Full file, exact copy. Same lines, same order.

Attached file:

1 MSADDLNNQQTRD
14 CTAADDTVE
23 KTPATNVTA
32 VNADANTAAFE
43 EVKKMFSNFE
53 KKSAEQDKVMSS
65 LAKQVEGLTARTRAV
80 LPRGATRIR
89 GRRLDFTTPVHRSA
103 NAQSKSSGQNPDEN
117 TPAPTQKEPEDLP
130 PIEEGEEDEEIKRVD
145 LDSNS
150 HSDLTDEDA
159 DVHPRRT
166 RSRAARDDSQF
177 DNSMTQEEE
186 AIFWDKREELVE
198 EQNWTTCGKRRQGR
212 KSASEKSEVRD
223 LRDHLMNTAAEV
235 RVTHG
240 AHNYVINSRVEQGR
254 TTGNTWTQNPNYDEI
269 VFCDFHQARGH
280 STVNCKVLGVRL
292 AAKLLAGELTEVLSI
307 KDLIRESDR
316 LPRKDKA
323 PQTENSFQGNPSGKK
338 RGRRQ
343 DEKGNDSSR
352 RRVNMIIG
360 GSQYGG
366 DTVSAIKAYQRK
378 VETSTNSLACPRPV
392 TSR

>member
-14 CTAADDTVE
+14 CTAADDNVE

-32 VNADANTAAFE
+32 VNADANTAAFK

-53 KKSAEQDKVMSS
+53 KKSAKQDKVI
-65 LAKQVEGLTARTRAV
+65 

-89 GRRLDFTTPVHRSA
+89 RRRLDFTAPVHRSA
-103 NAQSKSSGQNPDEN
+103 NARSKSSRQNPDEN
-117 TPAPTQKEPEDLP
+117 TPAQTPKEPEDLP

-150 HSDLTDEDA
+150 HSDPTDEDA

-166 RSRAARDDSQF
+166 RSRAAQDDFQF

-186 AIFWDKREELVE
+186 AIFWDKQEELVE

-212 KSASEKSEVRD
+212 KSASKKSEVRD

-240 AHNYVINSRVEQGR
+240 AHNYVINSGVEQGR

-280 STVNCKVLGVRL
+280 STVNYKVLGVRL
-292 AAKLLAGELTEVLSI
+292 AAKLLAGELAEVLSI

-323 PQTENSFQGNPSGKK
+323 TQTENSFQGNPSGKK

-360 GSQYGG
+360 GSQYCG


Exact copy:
1 MSADDLNNQQTRD
14 CTAADDTVE
23 KTPATNVTA
32 VNADANTAAFE
43 EVKKMFSNFE
53 KKSAEQDKVMSS
65 LAKQVEGLTARTRAV
80 LPRGATRIR
89 GRRLDFTTPVHRSA
103 NAQSKSSGQNPDEN
117 TPAPTQKEPEDLP
130 PIEEGEEDEEIKRVD
145 LDSNS
150 HSDLTDEDA
159 DVHPRRT
166 RSRAARDDSQF
177 DNSMTQEEE
186 AIFWDKREELVE
198 EQNWTTCGKRRQGR
212 KSASEKSEVRD
223 LRDHLMNTAAEV
235 RVTHG
240 AHNYVINSRVEQGR
254 TTGNTWTQNPNYDEI
269 VFCDFHQARGH
280 STVNCKVLGVRL
292 AAKLLAGELTEVLSI
307 KDLIRESDR
316 LPRKDKA
323 PQTENSFQGNPSGKK
338 RGRRQ
343 DEKGNDSSR
352 RRVNMIIG
360 GSQYGG
366 DTVSAIKAYQRK
378 VETSTNSLACPRPV
392 TSR

>member
-14 CTAADDTVE
+14 CTAADDNVE

-32 VNADANTAAFE
+32 VNADANTAAFK

-53 KKSAEQDKVMSS
+53 KKSAKQDKVI
-65 LAKQVEGLTARTRAV
+65 

-89 GRRLDFTTPVHRSA
+89 RRRLDFTAPVHRSA
-103 NAQSKSSGQNPDEN
+103 NARSKSSRQNPDEN
-117 TPAPTQKEPEDLP
+117 TPAQTPKEPEDLP

-150 HSDLTDEDA
+150 HSDPTDEDA

-166 RSRAARDDSQF
+166 RSRAAQDDFQF

-186 AIFWDKREELVE
+186 AIFWDKQEELVE

-212 KSASEKSEVRD
+212 KSASKKSEVRD

-240 AHNYVINSRVEQGR
+240 AHNYVINSGVEQGR

-280 STVNCKVLGVRL
+280 STVNYKVLGVRL
-292 AAKLLAGELTEVLSI
+292 AAKLLAGELAEVLSI

-323 PQTENSFQGNPSGKK
+323 TQTENSFQGNPSGKK

-360 GSQYGG
+360 GSQYCG